Abdul Batin Khandekar, the working president of the Brahmaputra Civil Society, an Assam-based organisation involved in field work, advocacy and research related to the NRC, shed light on the perverted incentives operating behind the appointment of the members. “The tribunal members are appointed by the home and political department of Assam,” Khandekar said. “Their job evaluation is carried out on the basis of how many people they declare foreigners. If the number of people declared as foreigners is too few, they run the risk of losing their jobs.” While the Guahati High Court is officially mandated with the responsibility of supervising the work of these Foreigners Tribunals, Khandekar argued that in reality, “it is sitting on the sidelines as a mute spectator.” He added, “If you want these Foreigners Tribunals to perform independently, then they have to be freed from the executive control of the home department.”

If the Foreigners Tribunals had appointed PIOs, it may have been possible to learn additional details of this evaluation process, such as the nature of case disposals of different members and any patterns behind the Assam government’s decisions in the appointments to the tribunals. When I asked Khandekar about the efficacy of RTI in these tribunals, he said that there is no standard-operating procedure to govern the Foreigners Tribunals. “Every FT is following its own arbitrary procedure,” Khandekar said. He added that in his experience, some tribunals were amenable to information sought under RTIs, while others claimed that RTI Act is not applicable to them. Yet, the response Nayak received stated that the PIOs had not been appointed to any of the tribunals. “As I said, there is a major need of streamlining the legal procedure being followed in these FTs,” Khandekar told me. “Even in terms of accountability to RTI, the criteria keep on varying.”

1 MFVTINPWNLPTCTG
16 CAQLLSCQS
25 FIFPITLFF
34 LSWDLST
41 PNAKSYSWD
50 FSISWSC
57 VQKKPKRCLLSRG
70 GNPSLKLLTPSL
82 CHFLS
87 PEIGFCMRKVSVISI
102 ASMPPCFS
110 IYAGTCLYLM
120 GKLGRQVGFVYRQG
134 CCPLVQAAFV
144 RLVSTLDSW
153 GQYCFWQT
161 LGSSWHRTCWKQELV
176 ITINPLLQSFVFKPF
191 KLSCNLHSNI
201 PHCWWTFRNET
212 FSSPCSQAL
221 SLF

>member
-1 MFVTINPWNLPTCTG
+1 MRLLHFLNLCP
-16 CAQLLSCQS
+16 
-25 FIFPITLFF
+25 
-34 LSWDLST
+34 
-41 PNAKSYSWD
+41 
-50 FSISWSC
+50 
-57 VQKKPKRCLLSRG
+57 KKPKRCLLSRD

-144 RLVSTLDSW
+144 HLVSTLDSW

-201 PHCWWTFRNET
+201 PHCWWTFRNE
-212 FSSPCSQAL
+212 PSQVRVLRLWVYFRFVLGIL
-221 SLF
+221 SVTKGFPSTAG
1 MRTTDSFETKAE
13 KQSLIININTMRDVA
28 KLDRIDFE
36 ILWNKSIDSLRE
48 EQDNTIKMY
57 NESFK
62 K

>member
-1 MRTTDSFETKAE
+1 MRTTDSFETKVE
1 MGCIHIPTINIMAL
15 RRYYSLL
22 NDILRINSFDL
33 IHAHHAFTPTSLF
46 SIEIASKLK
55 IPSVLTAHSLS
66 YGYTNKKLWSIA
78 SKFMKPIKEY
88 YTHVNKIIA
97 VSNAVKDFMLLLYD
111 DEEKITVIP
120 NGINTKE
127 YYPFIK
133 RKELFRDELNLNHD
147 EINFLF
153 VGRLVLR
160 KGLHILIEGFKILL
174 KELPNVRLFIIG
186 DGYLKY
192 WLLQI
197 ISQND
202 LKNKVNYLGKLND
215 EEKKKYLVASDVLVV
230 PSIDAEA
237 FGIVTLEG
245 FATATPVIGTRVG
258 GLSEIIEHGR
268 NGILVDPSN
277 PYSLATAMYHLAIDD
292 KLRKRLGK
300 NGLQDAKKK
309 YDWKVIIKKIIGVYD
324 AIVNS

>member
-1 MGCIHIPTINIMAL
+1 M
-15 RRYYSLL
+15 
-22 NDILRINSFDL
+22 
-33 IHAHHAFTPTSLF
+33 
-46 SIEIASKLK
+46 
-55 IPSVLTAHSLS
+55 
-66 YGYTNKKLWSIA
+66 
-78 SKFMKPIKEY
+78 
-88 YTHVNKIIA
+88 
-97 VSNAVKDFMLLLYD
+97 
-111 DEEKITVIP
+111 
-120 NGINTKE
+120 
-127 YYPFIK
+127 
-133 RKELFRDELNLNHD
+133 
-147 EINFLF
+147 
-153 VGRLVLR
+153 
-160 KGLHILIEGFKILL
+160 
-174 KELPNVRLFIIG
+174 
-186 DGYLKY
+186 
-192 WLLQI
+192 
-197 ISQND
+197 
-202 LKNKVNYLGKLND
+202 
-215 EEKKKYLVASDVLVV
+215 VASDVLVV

Meanwhile, Nayak also expressed that the failure to appoint PIOs in the Foreigners Tribunals amounted to a violation of the fundamental right to life guaranteed under Article 21 of the Constitution. He referred to two cases that enshrined the right of the individual to be informed on all decisions that affect the quality of life as a part of Article 21. In the case Reliance Petrochemicals vs Proprietors of Indian Express Newspapers, the Supreme Court held:

We must remember that the people at large have a right to know in order to be able to take part in a participatory development in the industrial life and democracy. Right to Know is a basic right which citizens of a free country aspire in the broader horizon of the right to live in this age in our land under Article 21 of our Constitution.

There is no law or judicial precedent that excludes the Foreigners Tribunals from the scope of this right to know.